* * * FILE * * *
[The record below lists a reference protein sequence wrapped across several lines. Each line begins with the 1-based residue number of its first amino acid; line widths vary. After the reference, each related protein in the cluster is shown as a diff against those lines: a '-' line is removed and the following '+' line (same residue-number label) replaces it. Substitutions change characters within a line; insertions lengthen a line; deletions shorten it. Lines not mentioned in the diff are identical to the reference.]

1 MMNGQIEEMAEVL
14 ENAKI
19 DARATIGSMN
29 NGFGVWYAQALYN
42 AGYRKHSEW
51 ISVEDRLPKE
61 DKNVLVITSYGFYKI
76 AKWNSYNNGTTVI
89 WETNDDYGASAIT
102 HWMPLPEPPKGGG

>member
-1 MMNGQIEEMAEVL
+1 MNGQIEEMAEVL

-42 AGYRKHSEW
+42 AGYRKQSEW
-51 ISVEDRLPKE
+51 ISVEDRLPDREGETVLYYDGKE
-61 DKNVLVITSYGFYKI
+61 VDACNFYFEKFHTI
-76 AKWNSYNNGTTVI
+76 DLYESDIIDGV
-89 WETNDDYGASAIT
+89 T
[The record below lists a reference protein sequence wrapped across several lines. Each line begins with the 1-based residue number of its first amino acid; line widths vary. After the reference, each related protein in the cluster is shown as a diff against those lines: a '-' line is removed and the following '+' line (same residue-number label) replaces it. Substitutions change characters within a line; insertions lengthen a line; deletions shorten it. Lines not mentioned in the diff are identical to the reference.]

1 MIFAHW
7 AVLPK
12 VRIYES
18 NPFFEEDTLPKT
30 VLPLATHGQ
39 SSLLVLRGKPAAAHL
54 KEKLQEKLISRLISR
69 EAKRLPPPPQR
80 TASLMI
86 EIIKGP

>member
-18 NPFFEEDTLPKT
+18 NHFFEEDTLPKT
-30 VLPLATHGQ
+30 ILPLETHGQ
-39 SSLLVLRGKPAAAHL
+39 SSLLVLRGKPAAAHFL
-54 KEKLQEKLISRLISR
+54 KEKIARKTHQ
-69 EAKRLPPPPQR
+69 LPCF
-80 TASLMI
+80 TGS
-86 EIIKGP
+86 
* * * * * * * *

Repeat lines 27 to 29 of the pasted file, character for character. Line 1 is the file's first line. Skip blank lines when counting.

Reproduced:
7 AVLPK
12 VRIYES
18 NPFFEEDTLPKT